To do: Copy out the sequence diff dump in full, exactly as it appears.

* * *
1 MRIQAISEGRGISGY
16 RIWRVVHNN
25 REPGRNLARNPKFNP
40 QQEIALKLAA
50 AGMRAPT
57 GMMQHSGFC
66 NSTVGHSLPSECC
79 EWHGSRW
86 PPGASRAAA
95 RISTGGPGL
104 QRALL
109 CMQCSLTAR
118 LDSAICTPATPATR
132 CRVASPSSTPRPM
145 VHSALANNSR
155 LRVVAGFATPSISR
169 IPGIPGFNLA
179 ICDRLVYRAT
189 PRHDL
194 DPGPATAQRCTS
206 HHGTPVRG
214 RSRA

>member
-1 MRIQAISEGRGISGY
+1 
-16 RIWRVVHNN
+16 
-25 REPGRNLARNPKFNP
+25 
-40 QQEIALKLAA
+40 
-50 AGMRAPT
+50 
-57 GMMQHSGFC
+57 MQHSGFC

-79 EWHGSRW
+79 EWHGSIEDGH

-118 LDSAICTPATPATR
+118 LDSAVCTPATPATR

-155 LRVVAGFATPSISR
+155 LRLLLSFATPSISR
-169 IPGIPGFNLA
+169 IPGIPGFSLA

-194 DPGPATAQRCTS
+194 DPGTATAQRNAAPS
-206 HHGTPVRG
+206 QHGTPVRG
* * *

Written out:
1 MRIQAISEGRGISGY
16 RIWRVVHNN
25 REPGRNLARNPKFNP
40 QQEIALKLAA
50 AGMRAPT
57 GMMQHSGFC
66 NSTVGHSLPSECC
79 EWHGSRW
86 PPGASRAAA
95 RISTGGPGL
104 QRALL
109 CMQCSLTAR
118 LDSAICTPATPATR
132 CRVASPSSTPRPM
145 VHSALANNSR
155 LRVVAGFATPSISR
169 IPGIPGFNLA
179 ICDRLVYRAT
189 PRHDL
194 DPGPATAQRCTS
206 HHGTPVRG
214 RSRA

>member
-1 MRIQAISEGRGISGY
+1 
-16 RIWRVVHNN
+16 
-25 REPGRNLARNPKFNP
+25 
-40 QQEIALKLAA
+40 
-50 AGMRAPT
+50 
-57 GMMQHSGFC
+57 MQHSGFC

-79 EWHGSRW
+79 EWHGSIEDGH

-118 LDSAICTPATPATR
+118 LDSAVCTPATPATR

-155 LRVVAGFATPSISR
+155 LRLLLSFATPSISR
-169 IPGIPGFNLA
+169 IPGIPGFSLA

-194 DPGPATAQRCTS
+194 DPGTATAQRNAAPS
-206 HHGTPVRG
+206 QHGTPVRG